“Come up here, Eduardo, up here!” she coaxed, in the faux-friendly tone one uses to beckon a wayward pet, as he stepped out onto his terrace and looked up to where she stood leaning, long-haired, out over her flower planter. Yet the instant she had his attention, the veil of geniality died in her eyes, replaced by something akin to the optics of a carrion crow. An eerie blue fire blazed up in their depths, seeming to wither the flowers before her and flare through the darkness. “Come here, my little one, here!” she chanted, crooking a purple claw at him, and he felt himself “wilting,” as he would put it later, in the word-besotted alliterative style that was the bane of his editors at the Herald, “wilting to her wicked will like the pansies in her planter.”
Slipping out his door, creeping up the open stairway above the patio where the sports editor and his cronies played cards every night, fearing discovery and the ridicule it would provoke in the newsroom, Edmundo cursed the virtue of Encarnacíon McGinnis. Cursed the fever it had ignited in his loins. A fever that now – perversely – rendered him defenseless in the face of the powers of darkness.
Whereupon, Maruja la Bruja flung open her door.
Naked as the night she was born, her vast, black, feathery V flaring nearly to her navel, she clamped onto his waist with talons of steel. Swept him up like a fetish doll. Bore him into her foul-smelling nest. Fell backwards on her rancid straw pallet. Dragged him down. Then with an “antediluvian, raptor-like shriek that shook the rafter beams,” she opened her mouth, arms, legs and nether parts to enfold him in a smothering embrace. Instantly, he found himself plucked apart, ingurgitated, churned about in some sour, fermented substance, and just as quickly spat out.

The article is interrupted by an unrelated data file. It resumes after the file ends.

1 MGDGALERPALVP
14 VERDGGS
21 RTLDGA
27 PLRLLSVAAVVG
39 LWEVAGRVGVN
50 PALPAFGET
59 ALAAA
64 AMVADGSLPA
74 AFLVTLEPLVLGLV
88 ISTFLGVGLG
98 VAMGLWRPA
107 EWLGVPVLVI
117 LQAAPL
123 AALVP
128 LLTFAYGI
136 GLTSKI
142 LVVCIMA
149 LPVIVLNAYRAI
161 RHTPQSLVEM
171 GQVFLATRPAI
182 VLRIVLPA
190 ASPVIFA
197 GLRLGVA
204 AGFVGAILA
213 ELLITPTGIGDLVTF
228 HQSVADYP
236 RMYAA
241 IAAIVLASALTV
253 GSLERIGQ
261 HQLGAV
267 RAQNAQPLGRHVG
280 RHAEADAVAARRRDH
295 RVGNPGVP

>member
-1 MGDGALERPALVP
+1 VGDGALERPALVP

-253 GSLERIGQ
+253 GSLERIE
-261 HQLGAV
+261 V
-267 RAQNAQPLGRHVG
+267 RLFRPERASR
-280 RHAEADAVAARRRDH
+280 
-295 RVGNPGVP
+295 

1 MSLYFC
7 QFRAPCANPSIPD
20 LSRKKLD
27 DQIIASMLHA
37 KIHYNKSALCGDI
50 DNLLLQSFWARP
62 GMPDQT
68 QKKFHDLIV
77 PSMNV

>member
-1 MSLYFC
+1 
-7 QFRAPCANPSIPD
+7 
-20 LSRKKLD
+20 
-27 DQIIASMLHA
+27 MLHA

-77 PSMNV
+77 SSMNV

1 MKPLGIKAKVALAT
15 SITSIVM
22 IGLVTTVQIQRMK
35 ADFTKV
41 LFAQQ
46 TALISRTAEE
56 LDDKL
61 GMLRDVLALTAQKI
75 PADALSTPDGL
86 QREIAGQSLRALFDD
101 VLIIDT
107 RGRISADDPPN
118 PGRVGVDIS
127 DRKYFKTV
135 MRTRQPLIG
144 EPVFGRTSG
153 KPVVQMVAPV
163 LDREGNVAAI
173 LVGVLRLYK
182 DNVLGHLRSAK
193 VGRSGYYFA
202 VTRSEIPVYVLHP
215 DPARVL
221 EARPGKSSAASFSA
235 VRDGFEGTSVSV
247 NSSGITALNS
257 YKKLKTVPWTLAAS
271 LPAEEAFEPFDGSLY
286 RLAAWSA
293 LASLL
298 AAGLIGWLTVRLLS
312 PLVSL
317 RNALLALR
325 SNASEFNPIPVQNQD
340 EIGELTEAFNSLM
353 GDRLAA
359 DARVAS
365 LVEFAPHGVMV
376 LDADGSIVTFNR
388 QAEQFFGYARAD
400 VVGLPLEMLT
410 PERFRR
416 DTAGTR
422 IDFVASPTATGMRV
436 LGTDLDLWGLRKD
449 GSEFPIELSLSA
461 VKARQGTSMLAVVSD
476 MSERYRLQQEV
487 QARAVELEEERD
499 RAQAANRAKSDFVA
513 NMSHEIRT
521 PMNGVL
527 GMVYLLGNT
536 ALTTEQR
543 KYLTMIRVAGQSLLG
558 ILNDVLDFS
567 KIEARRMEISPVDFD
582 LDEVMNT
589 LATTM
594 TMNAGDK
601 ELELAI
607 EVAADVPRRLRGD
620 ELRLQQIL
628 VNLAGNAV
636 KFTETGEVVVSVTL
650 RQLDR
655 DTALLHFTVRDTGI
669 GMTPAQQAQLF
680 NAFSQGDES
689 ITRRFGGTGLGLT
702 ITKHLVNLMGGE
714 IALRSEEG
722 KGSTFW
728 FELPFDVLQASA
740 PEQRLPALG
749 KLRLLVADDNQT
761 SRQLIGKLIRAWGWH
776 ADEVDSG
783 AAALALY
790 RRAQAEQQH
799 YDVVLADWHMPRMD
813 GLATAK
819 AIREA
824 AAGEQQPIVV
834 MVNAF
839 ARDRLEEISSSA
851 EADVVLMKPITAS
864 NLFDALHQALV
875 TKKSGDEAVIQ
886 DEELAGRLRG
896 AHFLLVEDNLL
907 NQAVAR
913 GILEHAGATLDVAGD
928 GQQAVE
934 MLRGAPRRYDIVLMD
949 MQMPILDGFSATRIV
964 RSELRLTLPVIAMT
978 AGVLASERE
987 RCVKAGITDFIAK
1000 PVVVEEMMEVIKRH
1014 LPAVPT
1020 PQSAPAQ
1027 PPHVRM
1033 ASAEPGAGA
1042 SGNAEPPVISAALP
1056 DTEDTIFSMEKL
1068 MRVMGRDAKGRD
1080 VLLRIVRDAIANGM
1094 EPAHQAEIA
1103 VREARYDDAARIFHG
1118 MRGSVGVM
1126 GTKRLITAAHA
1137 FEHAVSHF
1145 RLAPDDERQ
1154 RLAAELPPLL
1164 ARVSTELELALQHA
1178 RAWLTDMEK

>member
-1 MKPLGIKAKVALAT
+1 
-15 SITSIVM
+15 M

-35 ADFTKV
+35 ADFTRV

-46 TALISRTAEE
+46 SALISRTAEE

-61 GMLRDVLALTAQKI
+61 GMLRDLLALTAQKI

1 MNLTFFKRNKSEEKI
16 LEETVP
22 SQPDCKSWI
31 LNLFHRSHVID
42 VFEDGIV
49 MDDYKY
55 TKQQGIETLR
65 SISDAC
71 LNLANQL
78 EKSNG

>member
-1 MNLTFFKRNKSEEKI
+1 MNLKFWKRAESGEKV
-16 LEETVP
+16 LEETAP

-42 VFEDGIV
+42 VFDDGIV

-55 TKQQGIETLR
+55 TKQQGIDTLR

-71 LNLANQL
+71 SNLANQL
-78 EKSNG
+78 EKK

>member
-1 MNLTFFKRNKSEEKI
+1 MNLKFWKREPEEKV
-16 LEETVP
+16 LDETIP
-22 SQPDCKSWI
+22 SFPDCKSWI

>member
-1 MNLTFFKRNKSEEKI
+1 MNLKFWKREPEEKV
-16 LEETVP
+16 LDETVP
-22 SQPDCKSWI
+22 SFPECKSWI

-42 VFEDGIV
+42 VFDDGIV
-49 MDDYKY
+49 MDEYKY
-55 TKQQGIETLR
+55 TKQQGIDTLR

In brief, she tupped like a teenage boy.
Having had her way with him, she was no longer interested, and tossed him out on the landing like a pecked bone.
Not three minutes after Edmundo had crept up the stairs, he found himself slinking shamefully down them again, above the laughing men in the courtyard, who all seemed to be pointing up at him.
For the next week, just as he had feared, he was the butt of endless jests at the Herald, especially from “that self-righteous proto-Papist,”Encarnacíon McGinnis. To make his humiliation complete, he found that everyone in the newsroom was in on the joke. Encarnacíon had put Maruja up to the whole thing with hints that Edmundo reciprocated her feelings. Even worse, his “succubus” had resumed her nightly habit of tipping tinkling coins upon his terrace.
One night, at the end of all tolerance — and with none but the most desperate hopes of redemption — Edmundo patiently awaited the rumble of Maruja la Bruja’s thunderous snores. When finally his walls began to quake and his bedsprings to reverberate, he knew the time was nigh, but he hesitated for a moment in spite of himself. Convinced that she was an adept in the satanic arts, he trembled in fright, and his heart began to palpitate. Yet somehow, dreading the moment when one of the “heady snuffs and snorts that punctuated her insufflations” might signal an abrupt awakening, he managed to gather what little remained of his manhood, throw his few belongings together, scrape her rusting coins from the terrace, and flee his room.
The next day, after soliciting and failing to obtain a small loan from his only living relative in Mexico City, a “penny-pinching pederast named Dr. Poncio Peña” who had once been married to his great-aunt Paloma, Edmundo hopped a wagon train heading north.
He had left the Herald without giving notice, without a word of farewell to anyone in the newsroom. He had not even bothered to collect his last week’s salary, although he would sorely miss it on the road, where four hundred and forty-seven weathered centavos represented the total sum of his fluid assets.